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Camp Matik Review

Ideal for safety conscious crag climbers and those after a more comfortable catch.
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Price:  $200 List | $129.97 at Amazon
Compare prices at 2 resellers
Pros:  Gradual camming action, anti-panic lowering handle, easier for lefties
Cons:  Expensive! Heavy, not quite as smooth as a GriGri
Manufacturer:   Camp USA
By Andy Wellman & Jack Cramer  ⋅  Apr 24, 2019
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71
OVERALL
SCORE


RANKED
#6 of 15
  • Catch and Bite - 30% 9
  • Lowering and Rappelling - 30% 7
  • Feeding Slack - 20% 6
  • Weight and Bulk - 10% 3
  • Auto Block - 10% 8

Our Verdict

The Matik is an active assisted braking device from Camp that costs a whopping $200. That's pretty steep for a belay device and nearly ten times the cost of our Best Buy winning Black Diamond ATC XP. However, for that price, you are getting a sophisticated piece of machinery. The Matik's friction surfaces are all made of cast stainless steel, and this contributes to our opinion that it's the most durable device out there. Also, unlike other mechanical assisted locking models, it boasts a gradual camming action that produces a dynamic catch and can reportedly reduce impact forces by as much as 40%. The lowering mechanism also includes an anti-panic system that automatically stops the rope if the belayer pulls the handle too hard or loses control. Despite these innovative features, we still prefer the Petzl GriGri because it's lighter (6.1 vs. 9.7 oz), smaller, and handles smoother. The Matik deserves praise though, and we recommend it to climbers focused on maximum safety.


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Overall Score Sort Icon
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Star Rating
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Pros Gradual camming action, anti-panic lowering handle, easier for leftiesEasy catch and hold, feeds slack smoothly, smooth lowering, handles ropes down to 8.5mmGreat for belaying seconds on multi-pitch climbs, durable, good valueCompact, safe and ergonomic way to pay out slack, a bit less expensive than GriGriLightweight, easy to unlock, great for belaying two skinny ropes
Cons Expensive! Heavy, not quite as smooth as a GriGriA bit clunky, can only use one rope, takes time to master techniquesHeavier than the ReversoMethod of clipping to harness is counter-intuitive, unlocking device under tension takes some practice, easy to lower too quicklySofter aluminum seems less durable, not ideal with ropes thicker than 9.5mm
Bottom Line Ideal for safety conscious crag climbers and those after a more comfortable catch.The gold standard remains the best and most popular belay device available today.The best belay device for multi pitch climbing, rappels, and double rope ascents.Behind the GriGri and +, this is the second best active assist braking device that we have used.A match made in rock heaven for skinny ropes and climbers counting weight.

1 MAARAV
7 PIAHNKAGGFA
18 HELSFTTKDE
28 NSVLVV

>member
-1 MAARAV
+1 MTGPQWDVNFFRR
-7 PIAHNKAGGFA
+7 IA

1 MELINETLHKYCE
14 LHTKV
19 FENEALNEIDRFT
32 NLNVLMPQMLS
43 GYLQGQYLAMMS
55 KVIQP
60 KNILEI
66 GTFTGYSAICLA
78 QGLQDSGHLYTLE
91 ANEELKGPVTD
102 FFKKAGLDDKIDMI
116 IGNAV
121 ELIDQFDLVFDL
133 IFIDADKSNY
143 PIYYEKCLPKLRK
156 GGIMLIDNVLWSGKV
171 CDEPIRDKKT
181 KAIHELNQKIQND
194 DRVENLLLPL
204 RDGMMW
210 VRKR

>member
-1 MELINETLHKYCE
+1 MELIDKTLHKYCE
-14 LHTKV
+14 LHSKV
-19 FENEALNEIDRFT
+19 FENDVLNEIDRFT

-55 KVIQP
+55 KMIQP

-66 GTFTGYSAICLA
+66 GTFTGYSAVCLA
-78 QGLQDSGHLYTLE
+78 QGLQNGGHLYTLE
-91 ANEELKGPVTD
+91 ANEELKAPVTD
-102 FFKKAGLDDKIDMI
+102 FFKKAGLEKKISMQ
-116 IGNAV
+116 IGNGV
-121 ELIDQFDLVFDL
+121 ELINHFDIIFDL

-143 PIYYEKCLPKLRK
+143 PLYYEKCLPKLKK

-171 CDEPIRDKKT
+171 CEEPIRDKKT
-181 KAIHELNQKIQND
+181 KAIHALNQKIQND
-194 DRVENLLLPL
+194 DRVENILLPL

Rating Categories Camp Matik Petzl GriGri Black Diamond ATC Guide Trango Vergo Petzl Reverso
Catch And Bite (30%)
10
0
9
10
0
9
10
0
5
10
0
8
10
0
5
Lowering And Rappelling (30%)
10
0
7
10
0
7
10
0
9
10
0
7
10
0
9
Feeding Slack (20%)
10
0
6
10
0
7
10
0
9
10
0
8
10
0
9
Weight And Bulk (10%)
10
0
3
10
0
5
10
0
8
10
0
5
10
0
9
Auto Block (10%)
10
0
8
10
0
9
10
0
5
10
0
7
10
0
3
Specs Camp Matik Petzl GriGri Black Diamond ATC... Trango Vergo Petzl Reverso
Style Active assisted braking Active assisted braking Auto-block tube Active assisted braking Auto-block tube
Recommended Rope Diameter 8.6 mm - 10.2 mm 8.5 mm - 11 mm 7.7 mm - 11 mm 8.9 mm - 10.7 mm 7.5 mm - 11 mm
Weight (oz) 9.7 oz. 6.3 oz. 2.8 oz. 7.1 oz. 2.2 oz.
Double Rope Rap? No No Yes No Yes
Belay off anchor? Yes Yes Yes Yes Yes
Assisted Braking? Yes Yes No Yes No
Warranty 3 year 3 year 1 year 1 year 3 year

Our Analysis and Test Results

The Camp Matik is a mechanical assisted locking belay device with an anti-panic feature on the lever. It's suitable for ropes in the 8.6 - 10.2 mm range. Like most active assist braking devices, it has its own unique method of usage, which requires learning and some practice before it is safe to belay with. In this case, the cam is held open by a trigger that you depress with your index (trigger) finger while pulling out slack. To get a full tutorial, check out this video.

Performance Comparison


A Camp Matik relaxing after a hard day's work.
A Camp Matik relaxing after a hard day's work.

Catch/Bite


For years one big concern about mechanical assisted braking devices was that the static arrest of the rope increased impact forces on climber, belayer, and gear. The Matik claims to solve this issue with a gradual camming action. In our tests, a couple more inches of rope passed through the Matik in a catch than with the other assisted braking devices. Theoretically, this should decrease impact forces, but we hesitate to say whether this will make a significant difference in real-world applications, as rope elongation and dynamic belaying techniques already go a long way to reducing impact forces in the case of a fall. How much the couple inches of slip through the device adds to these factors probably cannot be quantified. The Matik is approved for rope diameters from 8.6 to 10.2 mm, with Camp claiming 8.6 to 9.6 mm as ideal.